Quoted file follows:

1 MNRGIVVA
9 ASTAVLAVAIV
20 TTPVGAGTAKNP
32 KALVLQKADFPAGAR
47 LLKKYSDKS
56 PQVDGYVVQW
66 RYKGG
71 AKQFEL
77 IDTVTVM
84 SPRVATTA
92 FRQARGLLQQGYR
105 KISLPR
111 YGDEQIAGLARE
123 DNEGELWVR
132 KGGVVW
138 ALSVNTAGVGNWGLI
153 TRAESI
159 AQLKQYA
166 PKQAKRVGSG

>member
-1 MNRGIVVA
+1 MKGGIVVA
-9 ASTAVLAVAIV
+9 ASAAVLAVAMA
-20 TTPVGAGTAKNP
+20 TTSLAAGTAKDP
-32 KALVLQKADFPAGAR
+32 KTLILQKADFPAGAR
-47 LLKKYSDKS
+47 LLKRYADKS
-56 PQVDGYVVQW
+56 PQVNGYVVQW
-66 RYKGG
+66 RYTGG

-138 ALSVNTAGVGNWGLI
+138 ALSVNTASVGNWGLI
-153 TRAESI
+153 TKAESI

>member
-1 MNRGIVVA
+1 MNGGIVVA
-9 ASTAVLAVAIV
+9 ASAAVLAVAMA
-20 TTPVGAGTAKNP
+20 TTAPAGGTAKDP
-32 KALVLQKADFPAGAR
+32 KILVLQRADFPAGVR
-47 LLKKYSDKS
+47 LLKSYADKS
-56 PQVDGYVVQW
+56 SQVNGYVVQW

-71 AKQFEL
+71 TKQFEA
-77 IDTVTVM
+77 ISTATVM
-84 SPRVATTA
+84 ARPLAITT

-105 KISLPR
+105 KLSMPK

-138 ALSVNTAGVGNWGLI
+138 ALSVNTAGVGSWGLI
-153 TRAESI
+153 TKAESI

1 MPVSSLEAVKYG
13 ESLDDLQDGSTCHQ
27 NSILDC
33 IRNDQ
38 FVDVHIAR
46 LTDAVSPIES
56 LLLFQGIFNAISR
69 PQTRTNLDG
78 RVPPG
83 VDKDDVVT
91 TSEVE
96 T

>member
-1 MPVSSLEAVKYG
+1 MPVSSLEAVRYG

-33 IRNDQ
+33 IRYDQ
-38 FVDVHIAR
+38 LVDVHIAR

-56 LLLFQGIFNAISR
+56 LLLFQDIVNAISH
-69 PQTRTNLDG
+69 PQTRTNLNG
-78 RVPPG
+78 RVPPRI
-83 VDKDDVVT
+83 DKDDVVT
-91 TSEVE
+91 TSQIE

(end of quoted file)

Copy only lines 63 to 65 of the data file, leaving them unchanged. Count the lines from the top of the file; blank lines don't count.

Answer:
+153 TKAESI

1 MPVSSLEAVKYG
13 ESLDDLQDGSTCHQ